The Importance of Loyalty in Marketing Metrics

Bendle (et al. 2016) looks at loyalty as being more of a broad concept then a specific metric marketers seek to measure.

There are some key metrics that must be considered when attempting to measure loyalty. These include share of requirements, willingness to pay a premium, willingness to search, repurchases and purchase frequency (Bendle et al. 2016.

Loyalty is important as an indicator for future business and the higher the level of loyalty is a reflection that the company will be likely to receive future revenue from this customer. Bendle (et al. 2016) raises the dynamic nature of loyalty and given the highly competitive nature of most markets now, if a company fails to meet the changing needs of their customers, the new entrants are constantly evolving to threaten customer loyalty.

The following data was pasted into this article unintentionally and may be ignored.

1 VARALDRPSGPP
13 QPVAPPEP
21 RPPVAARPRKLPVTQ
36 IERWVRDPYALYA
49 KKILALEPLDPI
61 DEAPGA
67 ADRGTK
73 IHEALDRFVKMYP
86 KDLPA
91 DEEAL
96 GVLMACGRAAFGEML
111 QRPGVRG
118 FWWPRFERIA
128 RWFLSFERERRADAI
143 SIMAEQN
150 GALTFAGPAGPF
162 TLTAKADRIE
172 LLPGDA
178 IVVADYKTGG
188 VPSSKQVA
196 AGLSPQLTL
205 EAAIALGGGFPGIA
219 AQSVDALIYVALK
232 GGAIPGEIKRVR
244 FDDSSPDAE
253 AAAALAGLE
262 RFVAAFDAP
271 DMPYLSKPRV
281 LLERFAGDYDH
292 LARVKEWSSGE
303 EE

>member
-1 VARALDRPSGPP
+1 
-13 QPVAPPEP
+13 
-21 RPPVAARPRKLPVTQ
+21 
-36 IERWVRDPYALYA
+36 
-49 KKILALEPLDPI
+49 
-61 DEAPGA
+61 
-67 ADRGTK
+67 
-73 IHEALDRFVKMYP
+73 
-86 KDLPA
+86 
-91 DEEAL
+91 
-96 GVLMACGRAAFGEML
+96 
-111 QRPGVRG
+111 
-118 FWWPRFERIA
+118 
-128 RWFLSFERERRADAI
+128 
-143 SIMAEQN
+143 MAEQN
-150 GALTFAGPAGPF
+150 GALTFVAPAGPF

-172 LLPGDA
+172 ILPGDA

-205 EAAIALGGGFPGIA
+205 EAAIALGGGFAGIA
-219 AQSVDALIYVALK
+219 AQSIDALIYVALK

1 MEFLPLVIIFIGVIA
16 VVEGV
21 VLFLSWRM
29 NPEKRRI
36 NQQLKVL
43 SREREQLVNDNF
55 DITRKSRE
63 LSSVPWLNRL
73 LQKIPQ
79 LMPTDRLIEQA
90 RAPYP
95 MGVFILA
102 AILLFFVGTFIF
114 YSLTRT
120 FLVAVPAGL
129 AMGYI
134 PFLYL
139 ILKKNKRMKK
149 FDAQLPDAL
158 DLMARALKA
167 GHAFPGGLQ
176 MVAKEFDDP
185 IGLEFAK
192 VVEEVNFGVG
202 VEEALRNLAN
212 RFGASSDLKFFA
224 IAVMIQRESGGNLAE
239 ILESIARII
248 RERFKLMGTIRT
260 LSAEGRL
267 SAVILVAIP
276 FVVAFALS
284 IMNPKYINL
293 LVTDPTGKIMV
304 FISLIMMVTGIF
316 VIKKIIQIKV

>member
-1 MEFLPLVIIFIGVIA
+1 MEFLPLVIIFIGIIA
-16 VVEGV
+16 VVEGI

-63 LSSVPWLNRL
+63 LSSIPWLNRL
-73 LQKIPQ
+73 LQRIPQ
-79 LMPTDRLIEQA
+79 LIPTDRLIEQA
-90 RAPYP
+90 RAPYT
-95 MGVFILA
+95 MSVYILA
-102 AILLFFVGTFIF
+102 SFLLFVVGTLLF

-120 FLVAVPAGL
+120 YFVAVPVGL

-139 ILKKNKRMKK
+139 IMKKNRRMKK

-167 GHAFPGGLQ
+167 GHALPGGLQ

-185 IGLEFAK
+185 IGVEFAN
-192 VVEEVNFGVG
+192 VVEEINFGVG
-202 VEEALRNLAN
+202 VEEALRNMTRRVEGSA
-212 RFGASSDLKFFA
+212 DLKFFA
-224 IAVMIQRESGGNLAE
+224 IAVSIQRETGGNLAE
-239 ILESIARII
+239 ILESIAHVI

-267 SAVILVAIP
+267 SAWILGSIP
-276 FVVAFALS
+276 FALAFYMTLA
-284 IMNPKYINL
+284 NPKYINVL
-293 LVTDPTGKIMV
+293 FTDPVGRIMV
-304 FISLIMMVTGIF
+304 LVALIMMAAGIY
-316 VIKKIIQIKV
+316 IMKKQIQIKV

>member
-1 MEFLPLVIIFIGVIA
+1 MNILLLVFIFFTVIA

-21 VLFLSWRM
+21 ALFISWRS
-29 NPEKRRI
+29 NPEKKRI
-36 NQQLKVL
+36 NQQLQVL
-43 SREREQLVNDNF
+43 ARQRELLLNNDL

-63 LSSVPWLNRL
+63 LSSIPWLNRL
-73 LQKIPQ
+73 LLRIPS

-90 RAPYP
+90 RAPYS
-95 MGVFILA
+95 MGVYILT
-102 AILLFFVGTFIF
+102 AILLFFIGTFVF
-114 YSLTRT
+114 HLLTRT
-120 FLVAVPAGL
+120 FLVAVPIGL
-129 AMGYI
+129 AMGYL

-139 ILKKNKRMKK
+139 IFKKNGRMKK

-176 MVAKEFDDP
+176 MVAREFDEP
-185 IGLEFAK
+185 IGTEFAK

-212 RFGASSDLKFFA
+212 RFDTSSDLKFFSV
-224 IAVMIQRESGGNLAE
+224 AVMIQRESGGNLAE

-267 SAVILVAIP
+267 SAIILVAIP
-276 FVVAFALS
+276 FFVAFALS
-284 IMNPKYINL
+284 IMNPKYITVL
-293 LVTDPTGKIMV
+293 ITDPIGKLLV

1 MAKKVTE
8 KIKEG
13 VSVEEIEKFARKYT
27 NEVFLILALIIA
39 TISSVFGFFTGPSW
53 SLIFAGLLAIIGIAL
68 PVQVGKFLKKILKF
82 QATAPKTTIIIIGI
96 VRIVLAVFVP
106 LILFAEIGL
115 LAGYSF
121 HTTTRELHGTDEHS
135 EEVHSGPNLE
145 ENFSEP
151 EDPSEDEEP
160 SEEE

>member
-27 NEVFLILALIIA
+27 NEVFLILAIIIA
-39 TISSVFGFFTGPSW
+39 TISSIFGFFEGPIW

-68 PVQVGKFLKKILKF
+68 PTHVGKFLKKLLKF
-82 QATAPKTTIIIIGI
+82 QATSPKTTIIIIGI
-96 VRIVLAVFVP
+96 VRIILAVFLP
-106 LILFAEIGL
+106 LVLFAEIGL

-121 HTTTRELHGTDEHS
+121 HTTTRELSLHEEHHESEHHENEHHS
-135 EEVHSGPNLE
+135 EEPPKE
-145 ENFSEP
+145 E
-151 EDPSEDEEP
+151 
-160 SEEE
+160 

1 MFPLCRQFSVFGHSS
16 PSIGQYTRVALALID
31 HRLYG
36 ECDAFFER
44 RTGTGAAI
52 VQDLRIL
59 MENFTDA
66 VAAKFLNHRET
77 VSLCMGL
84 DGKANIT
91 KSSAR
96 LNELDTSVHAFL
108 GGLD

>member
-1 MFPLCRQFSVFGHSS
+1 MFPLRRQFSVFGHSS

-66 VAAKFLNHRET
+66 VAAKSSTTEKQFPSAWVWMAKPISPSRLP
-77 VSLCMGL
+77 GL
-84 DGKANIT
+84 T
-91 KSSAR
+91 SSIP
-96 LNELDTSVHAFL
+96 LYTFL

Willingness to search is considered the ‘acid test’ for loyalty but to accurately collect the data to build this metric can be difficult. It is defined as the percentage of customers who would wait to buy a brand that is (temporarily) unavailable rather than buy an alternative brand. This could involve the customer going through a different medium to purchase their preferred brand or purchasing the minimum amount of their lesser preferred brand until they can again access their preference.

Loyalty is a key aspect for marketers to consider when measuring the success of their brand, a high level of loyalty in customers can be a great indicator for a sustained competitive advantage and future success. Marketers must always ensure they are meeting their customer’s needs as the threat of a substitute or new entrant are constantly evolving in the competitive environment that exists in most markets today.


Bendle, NT, PW Farris, PE Pfeifer & DJ Reibstein (2016) Marketing Metrics: The Manager’s Guide to Measuring Marketing Performance, 3rd edition. Pearson: New Jersey


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